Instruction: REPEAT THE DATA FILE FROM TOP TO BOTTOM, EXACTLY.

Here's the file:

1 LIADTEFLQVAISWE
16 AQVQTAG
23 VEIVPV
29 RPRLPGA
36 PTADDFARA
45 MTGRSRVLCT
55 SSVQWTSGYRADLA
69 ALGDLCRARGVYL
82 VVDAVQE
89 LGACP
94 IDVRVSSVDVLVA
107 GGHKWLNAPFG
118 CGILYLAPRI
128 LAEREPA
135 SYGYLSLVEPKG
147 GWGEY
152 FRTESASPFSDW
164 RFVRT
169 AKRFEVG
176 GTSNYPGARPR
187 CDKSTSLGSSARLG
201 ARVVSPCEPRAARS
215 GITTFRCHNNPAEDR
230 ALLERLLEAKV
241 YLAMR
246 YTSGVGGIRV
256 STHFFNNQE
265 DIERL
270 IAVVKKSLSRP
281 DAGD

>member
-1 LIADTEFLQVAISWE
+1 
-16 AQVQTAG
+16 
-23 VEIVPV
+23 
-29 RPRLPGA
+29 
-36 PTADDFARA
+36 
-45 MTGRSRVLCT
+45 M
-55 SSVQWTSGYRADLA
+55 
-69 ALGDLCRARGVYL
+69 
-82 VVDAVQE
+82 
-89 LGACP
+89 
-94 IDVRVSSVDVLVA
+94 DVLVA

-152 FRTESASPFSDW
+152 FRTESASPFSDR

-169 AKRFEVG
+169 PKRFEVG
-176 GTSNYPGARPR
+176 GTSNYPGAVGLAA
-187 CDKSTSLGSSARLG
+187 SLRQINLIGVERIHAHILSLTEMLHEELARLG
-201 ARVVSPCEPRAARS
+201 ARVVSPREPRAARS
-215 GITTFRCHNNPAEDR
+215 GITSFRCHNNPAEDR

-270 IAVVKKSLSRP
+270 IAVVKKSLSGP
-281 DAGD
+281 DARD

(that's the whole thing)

1 LIADTEFLQVAISWE
16 AQVQTAG
23 VEIVPV
29 RPRLPGA
36 PTADDFARA
45 MTGRSRVLCT
55 SSVQWTSGYRADLA
69 ALGDLCRARGVYL
82 VVDAVQE
89 LGACP
94 IDVRVSSVDVLVA
107 GGHKWLNAPFG
118 CGILYLAPRI
128 LAEREPA
135 SYGYLSLVEPKG
147 GWGEY
152 FRTESASPFSDW
164 RFVRT
169 AKRFEVG
176 GTSNYPGARPR
187 CDKSTSLGSSARLG
201 ARVVSPCEPRAARS
215 GITTFRCHNNPAEDR
230 ALLERLLEAKV
241 YLAMR
246 YTSGVGGIRV
256 STHFFNNQE
265 DIERL
270 IAVVKKSLSRP
281 DAGD

>member
-1 LIADTEFLQVAISWE
+1 
-16 AQVQTAG
+16 
-23 VEIVPV
+23 
-29 RPRLPGA
+29 
-36 PTADDFARA
+36 
-45 MTGRSRVLCT
+45 M
-55 SSVQWTSGYRADLA
+55 
-69 ALGDLCRARGVYL
+69 
-82 VVDAVQE
+82 
-89 LGACP
+89 
-94 IDVRVSSVDVLVA
+94 DVLVA

-152 FRTESASPFSDW
+152 FRTESASPFSDR

-169 AKRFEVG
+169 PKRFEVG
-176 GTSNYPGARPR
+176 GTSNYPGAVGLAA
-187 CDKSTSLGSSARLG
+187 SLRQINLIGVERIHAHILSLTEMLHEELARLG
-201 ARVVSPCEPRAARS
+201 ARVVSPREPRAARS
-215 GITTFRCHNNPAEDR
+215 GITSFRCHNNPAEDR

-270 IAVVKKSLSRP
+270 IAVVKKSLSGP
-281 DAGD
+281 DARD